Posts Tagged ‘Black Marlin’


Fishing Report – 13.11.2010

The weather is certainly warming up now as we head toward Christmas.  Hot summer days can be a good excuse to get out and on, or in, the water. Summer can also bring some strong winds, so if you’ve got a day off and the
weather is good, then make sure you make the most of it and get out.  That’s certainly what junior angler Jonah Freestone-Rowe did last week when the afternoon glass off in gulf allowed he and some parents and friends to get
out in to the Exmouth Gulf to chase the sailfish working on the bait balls. Jonah managed to switch a sailfish off a bait ball onto a skipping garfish and landed his first sail a short time later. Well done to yet another junior angler.

The interesting news this week on billfish is that a 25kg black marlin that was tagged during Gamex by angler Ben Miles aboard Azura on March 24th was recaptured off Sri Lanka on Sept 8th.  The marlin had travelled over 2529nm (in a straight line) in just 168days.  The fish weighed 40kg when captured (sadly by a long-liner!) and most interestingly, the fish was only 100nm miles from the black marlin that made the same trek in 2008.  That year, Geoff Moyle caught a 40kg black that was then captured off India at about the same time.  So, I guess that is good to show a pattern, but sad to know they are going up there to be slaughtered by the long-liners.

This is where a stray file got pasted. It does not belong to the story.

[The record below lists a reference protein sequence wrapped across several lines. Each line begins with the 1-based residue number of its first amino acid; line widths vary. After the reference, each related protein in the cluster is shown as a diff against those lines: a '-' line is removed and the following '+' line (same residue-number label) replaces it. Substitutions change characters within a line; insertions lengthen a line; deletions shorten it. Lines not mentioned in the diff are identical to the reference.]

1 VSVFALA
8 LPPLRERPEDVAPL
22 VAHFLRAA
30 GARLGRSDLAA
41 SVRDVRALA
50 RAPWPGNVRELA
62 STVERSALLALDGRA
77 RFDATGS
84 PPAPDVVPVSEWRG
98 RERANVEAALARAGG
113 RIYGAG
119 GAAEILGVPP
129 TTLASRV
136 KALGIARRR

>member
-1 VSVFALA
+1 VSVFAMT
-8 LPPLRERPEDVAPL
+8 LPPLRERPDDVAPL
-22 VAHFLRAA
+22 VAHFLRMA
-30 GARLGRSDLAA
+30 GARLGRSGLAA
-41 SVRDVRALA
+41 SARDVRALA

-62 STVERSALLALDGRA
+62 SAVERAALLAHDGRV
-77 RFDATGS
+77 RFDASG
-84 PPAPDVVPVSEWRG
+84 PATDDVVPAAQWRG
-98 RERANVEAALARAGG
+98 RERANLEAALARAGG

Mangrove jacks have been on the chew in the marina and down in the creeks in the gulf.  A few lucky anglers have also landed some barramundi on the other side of the gulf.  We know that a few barra do get this far south and have done for years, but it would be good to get more data on their patterns. Some people in the past had speared these species because they are so clearly visible in the clear water here and there are no crocs! However, it
is now illegal to spear barramundi, so a rod a reel is an option. Barramundi don’t really taste that good to eat, but they do make a great sports fish that jump and have a glistening shine in photos.

There has been lots of small to medium sized queenies around Bundegi. A fly-fishing angler was there at dawn (yes, 5am!) this week and landed about 8 of them north of Bundegi jetty. It is this time of year that they come in
thick at the Bundegi flats. These fish are another great sports fish, but not so flash for eating. Please remember good catch and release techniques such as using barbless hooks, releasing in water or handling with wet gloves
when targeting any sportsfish, so that the next person can enjoy it as much as you!

Jonah Freestone- Rowe